Today we finished picking the 2022 fruit. That being said, we haven’t picked fruit for over two weeks. What does this mean? We picked all of our chardonnay, pinot noir, and pinot gris during August and September and only waited patiently for the syrah to finish ripening.
This year we are grateful that we had access to water for our vines as needed. After a mild summer, it surprised us when a heat wave around labor day weekend was predicted, forcing us to make decisions. Julien, our winemaker, tasted the grapes, made lab analysis, and decided to pick some blocks before and others after the heat wave.
WHAT HAPPENS TO GRAPEVINES DURING EXCESSIVE HEAT?
Grapevines shut down in excessive heat, halting maturation, and then restart once temperatures come down. There are always questions regarding the dehydration of the grapes and chemical imbalances. So there is as always gambling in farming.
We are pleased to report that the decisions have given us a wide array of flavors; things are slowly but surely fermenting in tanks and gently put in barrels for aging.
With the grapes harvest over, we now focus on our olive harvest: We are excited to see a bountiful crop. Our goal this year is to produce two different oils: A Spanish Olive Oil and a Tuscan Olive Oil. We’ll release them towards the end of the year and you'll be the first ones to know!
TYPICAL DIFFERENCES BETWEEN THESE OLIVE OILS
Spanish Olive Oil:
Tuscan Olive Oil:
I always say that there is plenty of bland olive oil out there, so we choose to make ours flavorful, which means paying attention to picking them when half the olives are green, and half have turned brown. Green olives have more flavor but less oil and brown ones have more oil. We aim for flavor and good extra virgin olive oil perfect for salads and dishes where you want to enjoy the oil’s taste and health benefits.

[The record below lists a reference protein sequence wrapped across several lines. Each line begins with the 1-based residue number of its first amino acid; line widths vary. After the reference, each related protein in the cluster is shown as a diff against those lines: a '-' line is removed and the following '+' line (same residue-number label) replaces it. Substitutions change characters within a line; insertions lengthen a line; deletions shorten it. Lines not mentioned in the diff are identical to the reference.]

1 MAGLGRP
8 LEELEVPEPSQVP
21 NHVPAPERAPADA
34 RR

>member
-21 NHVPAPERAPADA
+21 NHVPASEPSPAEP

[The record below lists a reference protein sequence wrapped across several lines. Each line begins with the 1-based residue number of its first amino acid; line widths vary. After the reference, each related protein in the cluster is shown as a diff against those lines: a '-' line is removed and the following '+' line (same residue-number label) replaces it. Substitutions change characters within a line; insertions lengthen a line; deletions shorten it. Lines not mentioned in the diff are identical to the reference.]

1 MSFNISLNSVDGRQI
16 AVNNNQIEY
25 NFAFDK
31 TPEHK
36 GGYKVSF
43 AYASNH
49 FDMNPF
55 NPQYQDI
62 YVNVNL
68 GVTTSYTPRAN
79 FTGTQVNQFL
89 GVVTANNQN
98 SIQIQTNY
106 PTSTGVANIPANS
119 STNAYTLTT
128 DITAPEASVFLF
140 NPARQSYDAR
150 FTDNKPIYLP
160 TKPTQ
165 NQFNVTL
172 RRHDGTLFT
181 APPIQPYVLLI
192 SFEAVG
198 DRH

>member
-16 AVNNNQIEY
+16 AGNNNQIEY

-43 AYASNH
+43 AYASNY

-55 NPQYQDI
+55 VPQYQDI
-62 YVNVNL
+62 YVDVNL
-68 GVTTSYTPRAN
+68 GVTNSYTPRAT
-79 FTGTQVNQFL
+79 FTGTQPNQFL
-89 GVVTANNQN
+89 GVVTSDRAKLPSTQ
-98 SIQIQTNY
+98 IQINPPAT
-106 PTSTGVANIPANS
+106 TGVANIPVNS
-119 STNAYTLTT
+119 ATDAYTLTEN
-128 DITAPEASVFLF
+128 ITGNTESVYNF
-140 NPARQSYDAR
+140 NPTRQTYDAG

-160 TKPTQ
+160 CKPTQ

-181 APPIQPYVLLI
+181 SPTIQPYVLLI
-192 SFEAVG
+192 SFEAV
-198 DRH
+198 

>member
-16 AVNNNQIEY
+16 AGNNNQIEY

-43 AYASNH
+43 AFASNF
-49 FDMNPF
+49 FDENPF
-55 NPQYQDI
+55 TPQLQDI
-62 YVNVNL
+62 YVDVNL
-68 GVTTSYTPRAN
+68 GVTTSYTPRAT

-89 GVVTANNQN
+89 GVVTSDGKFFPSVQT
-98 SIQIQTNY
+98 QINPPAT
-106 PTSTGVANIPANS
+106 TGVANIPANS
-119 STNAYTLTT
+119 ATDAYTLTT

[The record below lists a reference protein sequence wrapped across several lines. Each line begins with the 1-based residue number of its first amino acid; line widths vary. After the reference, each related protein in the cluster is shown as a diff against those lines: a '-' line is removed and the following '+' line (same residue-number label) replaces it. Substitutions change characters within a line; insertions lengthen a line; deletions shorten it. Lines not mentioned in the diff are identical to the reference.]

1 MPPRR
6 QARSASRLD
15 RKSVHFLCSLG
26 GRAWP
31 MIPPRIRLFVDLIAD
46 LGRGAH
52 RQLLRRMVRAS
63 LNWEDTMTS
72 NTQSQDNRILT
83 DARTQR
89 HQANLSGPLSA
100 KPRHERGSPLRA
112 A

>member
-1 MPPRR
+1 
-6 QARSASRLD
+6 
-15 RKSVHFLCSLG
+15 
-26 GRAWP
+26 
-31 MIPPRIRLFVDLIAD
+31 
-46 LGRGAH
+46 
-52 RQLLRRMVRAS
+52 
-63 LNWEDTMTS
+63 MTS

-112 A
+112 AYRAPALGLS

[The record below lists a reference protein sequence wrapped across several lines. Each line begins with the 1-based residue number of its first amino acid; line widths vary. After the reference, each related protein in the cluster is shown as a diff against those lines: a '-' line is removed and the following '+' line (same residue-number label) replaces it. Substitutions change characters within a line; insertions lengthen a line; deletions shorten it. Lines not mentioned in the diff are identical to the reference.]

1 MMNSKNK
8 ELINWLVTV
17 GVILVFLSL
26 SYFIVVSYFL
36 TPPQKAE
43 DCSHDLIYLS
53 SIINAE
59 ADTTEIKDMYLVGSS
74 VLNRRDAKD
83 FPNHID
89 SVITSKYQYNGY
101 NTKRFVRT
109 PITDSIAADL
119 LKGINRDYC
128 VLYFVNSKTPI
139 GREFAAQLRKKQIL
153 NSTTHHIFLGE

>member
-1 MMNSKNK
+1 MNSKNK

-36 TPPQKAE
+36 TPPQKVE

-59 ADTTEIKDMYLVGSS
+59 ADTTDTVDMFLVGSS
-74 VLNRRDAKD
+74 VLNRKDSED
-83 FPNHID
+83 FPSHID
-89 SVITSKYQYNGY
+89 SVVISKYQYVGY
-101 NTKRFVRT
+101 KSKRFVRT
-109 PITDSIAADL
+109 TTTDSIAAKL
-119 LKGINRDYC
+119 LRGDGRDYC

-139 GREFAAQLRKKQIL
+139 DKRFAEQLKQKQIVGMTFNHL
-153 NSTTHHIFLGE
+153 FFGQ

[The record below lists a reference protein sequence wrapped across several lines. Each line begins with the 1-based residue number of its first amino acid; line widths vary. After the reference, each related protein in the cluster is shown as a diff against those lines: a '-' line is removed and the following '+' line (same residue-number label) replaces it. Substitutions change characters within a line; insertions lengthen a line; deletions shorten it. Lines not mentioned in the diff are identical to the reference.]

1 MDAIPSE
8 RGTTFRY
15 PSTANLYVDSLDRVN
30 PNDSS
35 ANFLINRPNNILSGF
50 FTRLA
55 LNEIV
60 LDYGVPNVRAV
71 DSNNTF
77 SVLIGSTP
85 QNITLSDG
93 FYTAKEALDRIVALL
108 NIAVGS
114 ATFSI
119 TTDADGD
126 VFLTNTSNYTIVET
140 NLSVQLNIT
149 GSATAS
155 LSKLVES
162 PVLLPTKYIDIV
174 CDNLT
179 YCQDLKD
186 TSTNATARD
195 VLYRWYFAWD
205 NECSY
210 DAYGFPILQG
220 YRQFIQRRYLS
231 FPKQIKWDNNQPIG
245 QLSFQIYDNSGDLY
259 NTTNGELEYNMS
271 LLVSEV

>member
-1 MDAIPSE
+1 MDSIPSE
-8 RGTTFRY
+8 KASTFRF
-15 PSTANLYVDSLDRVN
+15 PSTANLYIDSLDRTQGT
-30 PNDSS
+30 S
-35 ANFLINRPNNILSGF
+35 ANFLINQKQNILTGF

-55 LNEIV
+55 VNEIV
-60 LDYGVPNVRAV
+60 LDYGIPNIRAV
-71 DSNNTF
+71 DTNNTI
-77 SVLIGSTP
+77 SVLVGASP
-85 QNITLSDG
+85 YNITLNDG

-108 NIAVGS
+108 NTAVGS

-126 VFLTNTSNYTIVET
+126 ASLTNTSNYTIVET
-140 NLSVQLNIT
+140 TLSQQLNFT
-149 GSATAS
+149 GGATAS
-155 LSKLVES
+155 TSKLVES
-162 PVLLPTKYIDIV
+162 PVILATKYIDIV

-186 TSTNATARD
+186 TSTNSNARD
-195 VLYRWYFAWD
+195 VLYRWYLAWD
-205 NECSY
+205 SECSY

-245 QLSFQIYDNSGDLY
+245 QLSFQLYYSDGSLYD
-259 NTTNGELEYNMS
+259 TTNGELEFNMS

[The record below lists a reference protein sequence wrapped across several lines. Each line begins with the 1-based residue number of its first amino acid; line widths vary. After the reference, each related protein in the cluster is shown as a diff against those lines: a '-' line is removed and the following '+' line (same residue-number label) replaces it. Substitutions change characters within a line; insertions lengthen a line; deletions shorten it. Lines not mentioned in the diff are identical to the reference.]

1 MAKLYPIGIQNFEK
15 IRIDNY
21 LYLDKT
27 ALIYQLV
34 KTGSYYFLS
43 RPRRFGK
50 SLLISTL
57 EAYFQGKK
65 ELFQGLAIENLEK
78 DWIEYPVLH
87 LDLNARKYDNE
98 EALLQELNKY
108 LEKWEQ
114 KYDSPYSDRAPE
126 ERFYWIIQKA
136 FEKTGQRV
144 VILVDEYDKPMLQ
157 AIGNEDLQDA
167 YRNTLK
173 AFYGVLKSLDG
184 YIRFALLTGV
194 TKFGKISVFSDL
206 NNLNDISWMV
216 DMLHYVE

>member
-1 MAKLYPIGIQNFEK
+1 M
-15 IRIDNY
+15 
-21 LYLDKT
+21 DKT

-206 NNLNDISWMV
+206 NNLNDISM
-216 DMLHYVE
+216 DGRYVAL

We’ll be back soon with a complete offering of seasonal wines for your festivities; until then, sip smartly.
When visiting Keller Estate and near the end of the winery tour, we walk our guests from the wine production facility, through the cave, and back to the tasting room. Lined up, we see a few hundred French oak barrels along the cave walls, many stacked two high. Here and there, one notices a few dozen stainless steel barrels, and the question has been asked: when and for what wines does Keller Estate use those barrels?
Stainless steel barrels have only been used for aging since the 1950s. Their use swept through Chablis and Europe, and across the US wine-making regions adding a new facet to the wine-making toolkit. The oak barrels in use for centuries adds oxygen, tannins, and layers of flavor to the wine during barrel aging. While that is desired for most red wines and many Chardonnays, those same flavors can overwhelm the taste of many white wine grapes. Stainless steel does not let any oxygen into the barrel, resulting in freshness and a crisp character to the wine. As the wine develops, it builds a more fruit-forward profile, both in aroma and taste.
At Keller Estate, we use French oak for our Pinot Noirs, Syrah, and most Chardonnays. For our Rose of Pinot Noir, Pinot Gris, and Oro de Plata Chardonnay, we choose to ferment in stainless steel tanks and age the wine mainly in stainless steel barrels, as it allows us to capture the essence of each varietal and the expressions of the estate.
Additionally, there are many advantages to using stainless steel barrels:
These advantages, along with our cool Petaluma Gap climate, contribute to light, fresh, crisp, and food-friendly wines.
On March 30th, our founder, my grandfather Arturo celebrated his 90th birthday! We had a wonderful weekend with family and friends celebrating a life well lived, shared stories and laughs, took many pictures and of course enjoyed wonderful wines. We dug into our cellar and brought out some of our most stellar wines for the celebration. Our choices for the day were the 2008 Precioso Chardonnay and 2014 Rotie, it made us happy to add a few more milestone vintages to his special day.